Despite it being their first official show with all three current members, Stuart Little was definitely a crowd pleaser at Movin’ On’s Battle of the Bands this year. As the audience surged forward to get as close as possible to the front of the stage, any doubts regarding their future in Penn State’s music scene were quickly resolved. Since then, the trio has appeared on PSNTV and played a multitude of shows, including an event for Penn State’s Homecoming Legacy Celebration.

“Let’s See” is a step in a different direction for Stuart Little as they continue to evolve as a group. The instrumental backing has become more minimalist than in their previous work, but “Let’s See” doesn’t feel empty as the trio’s vocals take center stage. While the track is closer in style to popular radio artists than their original influences, don’t assume that Stuart Little is “selling out” by any means. “Let’s See” is proof of their versatility as artists and their potential to continue growing. The rest is up to you, but one thing is certain: Stuart Little is quickly becoming one of State College’s most promising up-and-comers.

Your Summer Playlist

Summer break is officially upon us, and that means summer music. I’ve compiled a playlist of what I believe to be a fantastic combination of old, new, rock, hip-hop, electronic – all the necessities. Enjoy these 50 songs.

(As an avid Spotify user more songs may be added later, stay tuned.)

 

STUDENT RUN LABEL SEARCHING FOR NEW BANDS TO REPRESENT

 

HVML

Are you an up-and-coming band in the State College music scene? Well if you are, you’re in luck. Happy Valley Music Label, Penn State’s first student run music label, is looking for bands/artists to represent for the upcoming year. HVML was founded in 2014 in order to give local bands and artists the chance to get exposure both on campus and in the local community. After a successful first year, the label is looking for new bands/artists to represent. HVML is comprised of four committees: booking, promotions, A&R and a business team. These committees, whose members are all students, work to book artists in local venues, gain publicity in the campus and local community as well as oversee and help artists record their original music.

HVML currently represents some of State College’s most popular local artists. Their roster includes Keegan Tawa, Lenina Crowne, Mute Cities, Port Vue and more.

If you are interested in being represented by HVML, please visit their website!

Album Review: Suffer in Peace by Tyler Farr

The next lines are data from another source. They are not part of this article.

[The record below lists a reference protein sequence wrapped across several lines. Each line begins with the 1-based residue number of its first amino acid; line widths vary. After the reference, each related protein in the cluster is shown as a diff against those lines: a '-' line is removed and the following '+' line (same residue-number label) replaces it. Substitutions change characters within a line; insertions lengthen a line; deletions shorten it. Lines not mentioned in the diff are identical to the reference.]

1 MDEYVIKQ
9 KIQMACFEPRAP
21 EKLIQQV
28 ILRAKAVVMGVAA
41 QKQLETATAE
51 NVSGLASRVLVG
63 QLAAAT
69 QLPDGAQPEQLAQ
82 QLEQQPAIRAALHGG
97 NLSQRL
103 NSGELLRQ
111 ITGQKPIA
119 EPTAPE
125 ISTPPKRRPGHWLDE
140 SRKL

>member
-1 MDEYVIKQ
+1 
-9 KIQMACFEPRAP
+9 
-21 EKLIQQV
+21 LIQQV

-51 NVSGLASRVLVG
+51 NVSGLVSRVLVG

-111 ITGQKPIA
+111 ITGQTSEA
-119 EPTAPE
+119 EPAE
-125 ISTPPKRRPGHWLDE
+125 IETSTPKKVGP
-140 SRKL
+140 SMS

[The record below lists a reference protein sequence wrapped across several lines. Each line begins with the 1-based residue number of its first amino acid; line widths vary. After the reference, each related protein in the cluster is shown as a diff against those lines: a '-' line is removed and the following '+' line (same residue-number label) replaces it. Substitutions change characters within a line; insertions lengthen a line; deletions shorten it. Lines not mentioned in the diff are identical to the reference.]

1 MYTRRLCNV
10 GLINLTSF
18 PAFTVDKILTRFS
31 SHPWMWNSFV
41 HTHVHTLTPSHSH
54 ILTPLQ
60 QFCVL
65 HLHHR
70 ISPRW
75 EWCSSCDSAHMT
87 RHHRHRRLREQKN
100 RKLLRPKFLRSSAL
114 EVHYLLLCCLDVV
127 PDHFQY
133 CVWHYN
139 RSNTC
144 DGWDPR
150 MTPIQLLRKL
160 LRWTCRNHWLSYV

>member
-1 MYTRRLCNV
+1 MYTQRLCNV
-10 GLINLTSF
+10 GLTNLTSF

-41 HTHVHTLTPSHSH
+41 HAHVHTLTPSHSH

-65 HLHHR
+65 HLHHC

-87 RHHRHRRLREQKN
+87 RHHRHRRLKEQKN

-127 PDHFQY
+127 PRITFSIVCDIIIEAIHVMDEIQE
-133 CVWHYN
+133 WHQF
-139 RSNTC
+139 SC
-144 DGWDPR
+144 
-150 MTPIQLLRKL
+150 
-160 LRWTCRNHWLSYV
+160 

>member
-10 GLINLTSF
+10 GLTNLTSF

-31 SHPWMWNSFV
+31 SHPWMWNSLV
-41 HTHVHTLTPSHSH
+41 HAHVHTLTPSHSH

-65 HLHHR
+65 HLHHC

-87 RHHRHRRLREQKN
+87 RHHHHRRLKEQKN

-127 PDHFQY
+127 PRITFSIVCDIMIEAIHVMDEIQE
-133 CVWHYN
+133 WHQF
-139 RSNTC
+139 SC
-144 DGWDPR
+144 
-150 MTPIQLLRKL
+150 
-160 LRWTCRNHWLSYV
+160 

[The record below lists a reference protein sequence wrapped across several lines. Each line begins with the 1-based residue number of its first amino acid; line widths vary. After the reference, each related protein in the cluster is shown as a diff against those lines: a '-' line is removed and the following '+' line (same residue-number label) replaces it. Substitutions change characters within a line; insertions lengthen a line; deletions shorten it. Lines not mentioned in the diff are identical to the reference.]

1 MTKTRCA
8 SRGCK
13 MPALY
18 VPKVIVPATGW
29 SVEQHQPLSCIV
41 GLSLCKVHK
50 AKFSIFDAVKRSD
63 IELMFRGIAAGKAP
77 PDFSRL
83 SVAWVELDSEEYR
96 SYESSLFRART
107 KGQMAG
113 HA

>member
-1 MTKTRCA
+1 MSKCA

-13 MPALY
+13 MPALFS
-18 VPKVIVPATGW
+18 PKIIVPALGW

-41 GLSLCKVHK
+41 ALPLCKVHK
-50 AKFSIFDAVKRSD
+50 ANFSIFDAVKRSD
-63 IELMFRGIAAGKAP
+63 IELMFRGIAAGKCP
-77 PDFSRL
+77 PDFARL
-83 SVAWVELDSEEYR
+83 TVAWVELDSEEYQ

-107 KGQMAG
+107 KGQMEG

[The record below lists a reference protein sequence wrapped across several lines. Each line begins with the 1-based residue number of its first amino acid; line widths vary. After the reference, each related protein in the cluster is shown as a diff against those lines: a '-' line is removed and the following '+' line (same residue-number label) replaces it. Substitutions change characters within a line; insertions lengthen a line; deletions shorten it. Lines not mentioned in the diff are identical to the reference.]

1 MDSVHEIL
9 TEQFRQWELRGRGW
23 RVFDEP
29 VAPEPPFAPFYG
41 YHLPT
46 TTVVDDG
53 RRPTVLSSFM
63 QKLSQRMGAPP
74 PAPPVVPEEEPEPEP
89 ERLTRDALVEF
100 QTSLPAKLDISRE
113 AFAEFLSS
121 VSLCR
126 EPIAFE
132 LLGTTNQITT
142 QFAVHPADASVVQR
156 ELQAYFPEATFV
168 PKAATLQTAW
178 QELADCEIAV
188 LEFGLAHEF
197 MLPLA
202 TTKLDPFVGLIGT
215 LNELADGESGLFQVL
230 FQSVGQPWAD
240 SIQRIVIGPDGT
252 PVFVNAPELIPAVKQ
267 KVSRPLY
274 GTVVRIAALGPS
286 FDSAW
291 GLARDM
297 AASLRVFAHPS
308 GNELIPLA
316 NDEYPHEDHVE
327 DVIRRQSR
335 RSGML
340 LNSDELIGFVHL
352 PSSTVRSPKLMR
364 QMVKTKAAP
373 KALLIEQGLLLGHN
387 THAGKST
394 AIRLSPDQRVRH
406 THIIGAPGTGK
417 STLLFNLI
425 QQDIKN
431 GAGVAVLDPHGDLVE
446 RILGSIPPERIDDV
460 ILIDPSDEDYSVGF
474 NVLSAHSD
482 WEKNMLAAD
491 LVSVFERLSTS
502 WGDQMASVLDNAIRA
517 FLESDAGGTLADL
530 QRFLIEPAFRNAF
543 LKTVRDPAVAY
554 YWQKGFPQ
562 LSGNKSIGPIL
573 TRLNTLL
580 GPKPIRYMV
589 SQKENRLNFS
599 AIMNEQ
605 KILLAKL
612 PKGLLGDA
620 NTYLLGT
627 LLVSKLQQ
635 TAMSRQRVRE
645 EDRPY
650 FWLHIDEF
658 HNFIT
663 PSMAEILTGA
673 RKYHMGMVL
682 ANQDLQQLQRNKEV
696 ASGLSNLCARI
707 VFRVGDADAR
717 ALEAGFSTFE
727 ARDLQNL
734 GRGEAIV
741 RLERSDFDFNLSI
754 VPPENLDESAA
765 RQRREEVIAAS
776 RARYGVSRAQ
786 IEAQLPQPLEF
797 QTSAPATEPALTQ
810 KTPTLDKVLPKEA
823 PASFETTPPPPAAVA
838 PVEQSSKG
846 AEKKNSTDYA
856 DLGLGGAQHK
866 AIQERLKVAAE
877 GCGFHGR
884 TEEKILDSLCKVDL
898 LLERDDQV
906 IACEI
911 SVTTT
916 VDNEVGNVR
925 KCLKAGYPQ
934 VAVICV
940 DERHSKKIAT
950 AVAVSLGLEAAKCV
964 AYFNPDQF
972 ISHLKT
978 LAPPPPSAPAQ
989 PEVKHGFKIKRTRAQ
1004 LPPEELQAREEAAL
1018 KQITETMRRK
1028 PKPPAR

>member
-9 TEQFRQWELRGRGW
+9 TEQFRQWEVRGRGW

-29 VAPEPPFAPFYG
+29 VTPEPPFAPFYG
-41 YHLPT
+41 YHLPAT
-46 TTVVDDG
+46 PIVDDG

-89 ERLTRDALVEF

1035x1035-UnknownTyler Farr debuted his new album, “Suffer in Peace,” this past week and it sits for anyone who’s had a broken heart. The title track, “Suffer and Peace” and “Withdrawals” are two other standout tracks.

Four of the eleven tracks on the album cover heartbreak. “A Guy Walks Into a Bar” is often just one of the heartbreak songs that appears frequently on the radio.

I’ve been told by many that I am one to choose sad, slow songs, but with summer approaching I’m not completely sure how an album like this will stick out.

Farr is a classically trained singer that shows off a high rock end most fans are not aware of. With country-pop songs often climbing the charts, Farr sticks out with his rough sound. He is often compared to other artists like Eric Church and Brantley Gilbert.

Not too surprisingly, “I Don’t Even Want This Beer” stumbles and staggers around in anguish and depression. It even makes reference to getting drunk on a Tuesday… “Here I am getting tore up on a Tuesday.” But in all, the song features lyrics that definitely hit a cord for any guy who’s ever screwed up.

“I wonder if she’s alone tonight
Thinkin’ ’bout all I didn’t do right
Or is she out on the town in my favorite dress
With some ol’ boy tryin’ his best
To get her buzzin’ just enough she might say yes”

However, he does take a break from the heartbreak tunes to a more playful sound with two of his tracks, “Better in Boots” and “Poor Boy.” The album definitely needed to take this shift to what would have been an emotional roller coaster of an album. “Poor Boy” tended to be my pick of songs to continue to listen too overall.

Two hard rock country anthems sit on each end of the album. “C.O.U.N.T.R.Y” is a rough tune and is set to a pace that is not seen again on the album. “Why We Live Here” pays tribute to the military, but not in outright blaring way that many country listeners are used to. Farr makes it clear that he is a strong supporter of the U.S. military, but many of the tracks also steer toward the edges of what people consider country these days. Overall all the songs, even the more upbeat ones, swing low and sharp.